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    1. Sue, the issues with the "You Can Grow That" meme are frustrating. We're just gardeners, having a little social fun online with plant profiles. Why does that have to be co-opted and turned into something commercial and money-producing for one company? Mmmphh.

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  3. Thanks so much for this. I am going to try this variety here. I have only had success with rosemary against a south facing wall but this sounds promising!

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    1. Barbara, my Madeline Hill could not be less protected. It's out in the most open part of my yard, not near a wall or any other shrubs or structures, and so far so good after several winters!

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  4. I easily grow rosemary outside here in the south, but it's nice to know there is a hardy one available for northern areas. I love to brush by mine - I think the scent is heavenly.

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    1. HolleyGarden, the real reason I grow rosemary is to brush by it, like you do! It's in the middle of my yard, so I pass it and stroke it frequently : )

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  5. Absolutely, we can grow that . . . rosemary. I left two (an 'Arp' and a no-name) in the herb garden last winter, and they came through unscathed. That also was the winter my 'Bob Hope' camellia survived and bloomed in the garden. There's been a change in the weather. Annnd climate. What's next? Bougainvillea?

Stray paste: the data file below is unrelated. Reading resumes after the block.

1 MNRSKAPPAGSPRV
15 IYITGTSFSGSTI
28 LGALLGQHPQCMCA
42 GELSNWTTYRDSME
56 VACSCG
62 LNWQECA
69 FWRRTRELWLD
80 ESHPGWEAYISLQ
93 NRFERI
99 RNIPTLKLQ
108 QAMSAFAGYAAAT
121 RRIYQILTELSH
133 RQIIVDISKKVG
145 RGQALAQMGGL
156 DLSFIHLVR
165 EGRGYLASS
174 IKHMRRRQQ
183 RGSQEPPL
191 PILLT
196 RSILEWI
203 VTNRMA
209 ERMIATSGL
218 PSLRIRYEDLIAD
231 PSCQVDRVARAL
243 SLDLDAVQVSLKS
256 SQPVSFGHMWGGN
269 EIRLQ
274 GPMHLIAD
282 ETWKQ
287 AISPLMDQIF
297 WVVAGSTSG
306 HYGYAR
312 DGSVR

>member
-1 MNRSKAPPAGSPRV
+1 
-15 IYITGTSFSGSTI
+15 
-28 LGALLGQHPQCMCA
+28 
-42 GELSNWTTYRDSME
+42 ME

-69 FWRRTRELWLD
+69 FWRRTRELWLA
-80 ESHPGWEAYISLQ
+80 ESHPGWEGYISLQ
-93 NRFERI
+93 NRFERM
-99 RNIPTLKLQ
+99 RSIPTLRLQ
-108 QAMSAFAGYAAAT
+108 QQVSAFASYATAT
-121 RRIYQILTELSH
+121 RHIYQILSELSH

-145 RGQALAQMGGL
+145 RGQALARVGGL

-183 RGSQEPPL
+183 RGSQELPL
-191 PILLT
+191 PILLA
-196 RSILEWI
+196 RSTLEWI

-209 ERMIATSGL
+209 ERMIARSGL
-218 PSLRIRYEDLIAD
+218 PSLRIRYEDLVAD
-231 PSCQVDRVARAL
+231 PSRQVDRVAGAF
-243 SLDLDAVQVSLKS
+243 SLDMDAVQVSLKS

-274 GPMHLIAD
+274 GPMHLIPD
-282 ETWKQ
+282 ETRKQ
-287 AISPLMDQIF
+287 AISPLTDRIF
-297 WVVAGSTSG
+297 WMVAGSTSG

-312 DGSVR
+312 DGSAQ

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    1. Lee, I remember the post about Bob Hope coming back! Not to mention you have that gorgeous Southern magnolia Bracken's Brown Beauty in your northern garden. Not sure I'd want a bougainvillea, though. That's what Hawaiian vacations are for.

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  6. I have tried rosemary a couple of times with no luck. That was a few years ago. Funny that you wrote about this. I bought one this spring. It is in a pot right now but I was thinking about trying it in the ground. I definitely will now. Yours is quite beautiful, especially in the snow.

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    1. Lisa, thanks so much. Good luck with trying your rosemary in the ground -- you don't know until you experiment!

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  7. Funny, I didn't know cats don't like rosemary. I have placed my rosemary pot outside the catflap! They do not seem to bothered by it. Would love to have a winter hard rosemary. Not sure we can get this Madeline Hill here in Belgium so if you ever get the idea for saving some seeds I would love to try out growing your Madeline.

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    1. SowandSo, Hmmm, your cats don't mind the rosemary? There is no telling what cats' preferences are!! My Madeline Hill produces few flowers, so I am not sure any viable seed can be saved -- I will have to see what they produce next spring. Try looking for 'Arp' near you. That is a similar hardy rosemary and might be more available where you are.